It may not bring back much in return and John Henry might have to pay much of his salary to make it palatable for another team, but the Red Sox have to start admitting they have an attitude problem that begins with Beckett.

Lester seemed to finally hit his breaking point on Sunday afternoon when he was knocked around for 11 runs in the worst start of his big league career. Its getting close to that stage when the entire Boston franchise needs to experience that moment of reckoning, and begin working toward solutions rather than treading water with a cast of ill-fitting parts.

The Sox havent been in the playoffs since 2009 and havent actually won a postseason game in four seasons. Theres been literally no evidence to prove this team will be able to break Bostons playoff spell, and they have less than two weeks to decide who theyre going to be coming out of the July 31 trade deadline.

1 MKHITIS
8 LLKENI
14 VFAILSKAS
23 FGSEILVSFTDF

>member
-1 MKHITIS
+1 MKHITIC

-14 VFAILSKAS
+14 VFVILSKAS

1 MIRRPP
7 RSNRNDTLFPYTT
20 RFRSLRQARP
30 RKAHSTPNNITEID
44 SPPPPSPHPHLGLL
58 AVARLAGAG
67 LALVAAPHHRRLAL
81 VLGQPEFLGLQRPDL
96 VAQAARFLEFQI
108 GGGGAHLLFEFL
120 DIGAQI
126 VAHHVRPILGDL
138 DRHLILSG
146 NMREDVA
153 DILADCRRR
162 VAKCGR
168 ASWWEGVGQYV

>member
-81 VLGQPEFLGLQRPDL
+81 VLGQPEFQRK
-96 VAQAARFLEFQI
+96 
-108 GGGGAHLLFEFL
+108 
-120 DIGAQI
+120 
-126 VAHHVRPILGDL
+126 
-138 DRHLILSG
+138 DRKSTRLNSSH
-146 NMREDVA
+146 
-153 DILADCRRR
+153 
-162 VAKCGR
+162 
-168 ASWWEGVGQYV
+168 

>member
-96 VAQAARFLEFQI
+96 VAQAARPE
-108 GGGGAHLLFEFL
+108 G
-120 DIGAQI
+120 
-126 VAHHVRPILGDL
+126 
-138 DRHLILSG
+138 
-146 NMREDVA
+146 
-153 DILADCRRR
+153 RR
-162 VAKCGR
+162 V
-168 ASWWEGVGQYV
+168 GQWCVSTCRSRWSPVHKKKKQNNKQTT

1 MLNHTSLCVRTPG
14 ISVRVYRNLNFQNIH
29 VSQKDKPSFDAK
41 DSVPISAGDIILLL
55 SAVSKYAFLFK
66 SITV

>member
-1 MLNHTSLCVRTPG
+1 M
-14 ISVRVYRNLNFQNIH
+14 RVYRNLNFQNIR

This weekends three-game sweep at the hands of Toronto might have just served as the worlds biggest hint.

Shaughnessy provides details of Price-Eckersley confrontation

Shaughnessy provides details of Price-Eckersley confrontation

The Boston Globe's Dan Shaughnessy, citing "six people who witnessed . . . the incident", provided details Sunday of the confrontation between current Red Sox pitcher David Price and Hall of Famer Dennis Eckersley, now a part-time member of the Sox broadcast team, on a recent team flight from Boston to Toronto.

As earlier reported, Price berated Eckersley over innocuous on-air comments by Eck regarding a rehab start by Sox left-hander Eduardo Rodriguez. From Shaughnessy:

On the day of the episode, Price was standing near the middle of the team aircraft, surrounded by fellow players, waiting for Eckersley. When Eckersley approached, on his way to the back of the plane (Sox broadcasters traditionally sit in the rear of the aircraft), a grandstanding Price stood in front of Eckersley and shouted, “Here he is — the greatest pitcher who ever lived! This game is easy for him!’’